By Colin Jun
On October 10th, our school administrators proposed that we examine the way the club meeting time was working in our new schedule. This was due to concerns expressed by the students after the implementation of the flextime schedule. The new “Club Day” rotation system distributed every Flexi period during this year into four groups so that different Flexi periods would be provided to a broader range of clubs. Club Day 1 and Club Day 2 rotations will occur over a relatively regular club meeting schedule, while Club Day 3 and four rotations will provide a relatively flexible meeting schedule. In regards to Extended Learning and lunchtime, the school will now allow clubs granted the use of those periods for meetings and planning. However, during those periods, the clubs must have their meeting outside of the classroom, which implies that the presence of the supervisor is not required. The goal of this new system is clear: The school recognizes the importance and value of club activities in high school and would like to provide enough opportunity and time for students to participate in the clubs actively.
The hidden, but essential, figure behind this decision was the “Club Task Force (Club TF).” Deciding this new system, the school emphasized a reflection of the voice of both the students and the teachers. Therefore, the school established “Club Task Force,” which included both faculty members and several student representatives. The job of the Club Task Force was to find a solution for the club meeting time concerns. However, it was not easy. Mrs. Preis, our high school vice principal, and one of the faculty members in Club Task Force, told us it would be difficult to “meet everyone’s needs.”
Why was all this necessary? Due to its association with the middle school, Club TF had to find the solution within the Flexi schedule. Students were demanding a more organized schedule for the club meeting times and were requesting more time to participate in every activity that interests them. After the implementation of the Flexi period, due to the limited amount of free Flexi blocks, students were confined to participate in only a few activities. Meanwhile, for the clubs in our school, executive members were not able to recognize the committing members, since the club meeting was not constant. This only created more excuses for clubs not to meet. It used to be that groups of faculty members and students felt as though lunch time was the only time that was free for club meetings. But, especially for faculty members, hosting the club meetings at lunch did not allow for personal space or any spare time within the school. So we did not want to return to that system again.
To bring in as many opinions as possible, Club TF administered a survey about clubs to students and faculty while also setting up the graffiti wall in HS Commons Area. Evaluating voices in and out of TF, the Club TF thus tried to establish a new approach that would shape the new club schedule. TF confirmed that every club does not have to follow the format of “traditional” club meetings. Advances in technology do not require every student to meet regularly for club activities, and more flexible use of conference rooms and HS Commons does not confine the meeting place in the classrooms. Regarding the faculty, TF concluded that the faculty do not have to be present at every club meeting as a supervisor; rather the role of the faculty member could remain as an adviser, providing the assistance and advice to student-led (and focused) club activities. Faculty members take the important role as the adult guardian for each club; however, as the “student-led” clubs, TF agreed that the presence of students should be emphasized.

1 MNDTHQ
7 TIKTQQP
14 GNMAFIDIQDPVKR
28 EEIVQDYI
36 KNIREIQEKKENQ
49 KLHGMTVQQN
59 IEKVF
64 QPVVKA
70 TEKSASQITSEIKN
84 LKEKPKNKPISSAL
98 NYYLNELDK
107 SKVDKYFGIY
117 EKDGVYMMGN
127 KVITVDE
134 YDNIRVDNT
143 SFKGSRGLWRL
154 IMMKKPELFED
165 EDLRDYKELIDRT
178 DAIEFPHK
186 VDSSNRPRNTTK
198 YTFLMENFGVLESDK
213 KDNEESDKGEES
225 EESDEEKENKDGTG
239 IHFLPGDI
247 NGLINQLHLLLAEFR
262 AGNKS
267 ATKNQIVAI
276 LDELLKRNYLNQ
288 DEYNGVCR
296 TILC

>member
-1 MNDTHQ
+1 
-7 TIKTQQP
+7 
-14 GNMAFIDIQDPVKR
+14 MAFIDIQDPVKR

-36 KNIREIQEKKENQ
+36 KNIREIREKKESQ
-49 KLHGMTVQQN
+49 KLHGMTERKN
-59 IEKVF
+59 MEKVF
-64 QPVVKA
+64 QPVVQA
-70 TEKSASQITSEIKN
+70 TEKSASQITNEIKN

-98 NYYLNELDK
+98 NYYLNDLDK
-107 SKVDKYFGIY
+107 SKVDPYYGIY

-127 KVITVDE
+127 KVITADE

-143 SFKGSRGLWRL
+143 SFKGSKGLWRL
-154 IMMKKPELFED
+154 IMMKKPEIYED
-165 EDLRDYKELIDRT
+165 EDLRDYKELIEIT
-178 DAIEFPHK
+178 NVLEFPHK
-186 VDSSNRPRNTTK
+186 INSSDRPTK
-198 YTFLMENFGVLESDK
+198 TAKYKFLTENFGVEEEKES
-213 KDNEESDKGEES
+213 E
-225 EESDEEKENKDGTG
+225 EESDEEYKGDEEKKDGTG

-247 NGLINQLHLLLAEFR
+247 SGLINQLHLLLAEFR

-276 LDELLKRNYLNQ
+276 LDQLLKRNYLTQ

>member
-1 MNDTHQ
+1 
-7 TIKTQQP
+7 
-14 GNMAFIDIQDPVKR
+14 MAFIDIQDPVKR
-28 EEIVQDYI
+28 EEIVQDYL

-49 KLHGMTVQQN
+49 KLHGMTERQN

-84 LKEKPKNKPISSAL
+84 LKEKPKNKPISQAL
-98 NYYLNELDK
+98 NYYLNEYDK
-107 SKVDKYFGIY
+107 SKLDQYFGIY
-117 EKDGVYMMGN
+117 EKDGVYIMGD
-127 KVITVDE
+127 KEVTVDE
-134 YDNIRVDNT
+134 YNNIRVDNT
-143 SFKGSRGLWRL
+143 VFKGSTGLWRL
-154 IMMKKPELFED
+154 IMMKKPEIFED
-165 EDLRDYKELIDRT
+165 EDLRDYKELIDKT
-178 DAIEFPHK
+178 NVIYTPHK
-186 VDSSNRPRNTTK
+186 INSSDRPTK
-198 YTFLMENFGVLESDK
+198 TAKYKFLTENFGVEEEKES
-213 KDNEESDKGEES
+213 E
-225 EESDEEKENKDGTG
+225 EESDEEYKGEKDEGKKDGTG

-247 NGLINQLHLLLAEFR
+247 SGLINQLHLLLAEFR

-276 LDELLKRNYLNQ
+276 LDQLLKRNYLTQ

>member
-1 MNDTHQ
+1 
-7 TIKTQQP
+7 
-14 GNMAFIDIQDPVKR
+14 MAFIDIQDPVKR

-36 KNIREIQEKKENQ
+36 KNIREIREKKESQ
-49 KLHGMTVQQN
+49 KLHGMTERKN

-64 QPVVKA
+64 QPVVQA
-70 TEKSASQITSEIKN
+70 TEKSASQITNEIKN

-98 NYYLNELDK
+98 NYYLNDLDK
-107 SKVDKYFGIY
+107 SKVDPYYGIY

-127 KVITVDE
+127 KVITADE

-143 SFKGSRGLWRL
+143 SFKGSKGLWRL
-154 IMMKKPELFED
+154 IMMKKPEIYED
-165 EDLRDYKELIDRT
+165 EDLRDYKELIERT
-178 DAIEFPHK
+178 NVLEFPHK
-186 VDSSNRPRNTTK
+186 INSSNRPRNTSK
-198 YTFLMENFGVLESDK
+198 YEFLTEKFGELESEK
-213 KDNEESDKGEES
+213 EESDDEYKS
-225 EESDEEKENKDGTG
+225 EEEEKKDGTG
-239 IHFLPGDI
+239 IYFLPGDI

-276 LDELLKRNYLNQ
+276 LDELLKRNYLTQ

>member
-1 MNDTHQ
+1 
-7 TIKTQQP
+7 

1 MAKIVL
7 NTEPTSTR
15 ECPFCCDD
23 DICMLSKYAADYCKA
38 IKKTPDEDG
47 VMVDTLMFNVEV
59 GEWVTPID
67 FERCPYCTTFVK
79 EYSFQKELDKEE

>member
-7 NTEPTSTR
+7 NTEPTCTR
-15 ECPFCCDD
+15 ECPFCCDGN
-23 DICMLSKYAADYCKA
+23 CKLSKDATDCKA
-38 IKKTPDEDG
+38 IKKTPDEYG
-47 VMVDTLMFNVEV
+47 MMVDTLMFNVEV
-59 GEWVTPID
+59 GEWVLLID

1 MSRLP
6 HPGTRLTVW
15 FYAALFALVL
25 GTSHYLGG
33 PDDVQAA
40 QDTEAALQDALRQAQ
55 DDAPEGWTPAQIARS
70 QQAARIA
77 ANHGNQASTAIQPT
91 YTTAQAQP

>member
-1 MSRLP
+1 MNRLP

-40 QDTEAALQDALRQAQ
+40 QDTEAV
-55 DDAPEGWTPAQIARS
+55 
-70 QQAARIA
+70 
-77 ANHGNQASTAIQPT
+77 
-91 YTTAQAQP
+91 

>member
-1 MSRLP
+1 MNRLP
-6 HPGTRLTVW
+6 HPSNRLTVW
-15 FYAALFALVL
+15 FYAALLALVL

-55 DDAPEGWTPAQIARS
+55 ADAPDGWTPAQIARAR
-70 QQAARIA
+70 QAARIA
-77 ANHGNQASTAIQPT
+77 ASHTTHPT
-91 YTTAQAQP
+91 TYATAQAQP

From these fundamental ideas, the new system started to form. To ensure the consistency of the club meeting schedule, TF decided to implement a rotation system and let the school assign the specific dates for the club meetings. There are four Flexi blocks in two weeks, therefore we have a “4 Club Day” rotation that ensures at least one club meeting to be held every two weeks. Also, Club TF formalized the lunchtime meetings so they do not require direct supervision of a faculty member. Formalizing this idea, TF aimed to provide sufficient spare time for faculty and double the opportunity for students to participate and plan for club activities.
At the conclusion of this six week journey, Club Task Force introduced the new club schedule system to our school. Although it may not satisfy every single student and faculty member in our school, the effort and commitment of Club Task Force to solve the problem should be appreciated by the community.
* Special Thanks to Mrs. Preis for granting an interview with Pudong Press about new club schedule.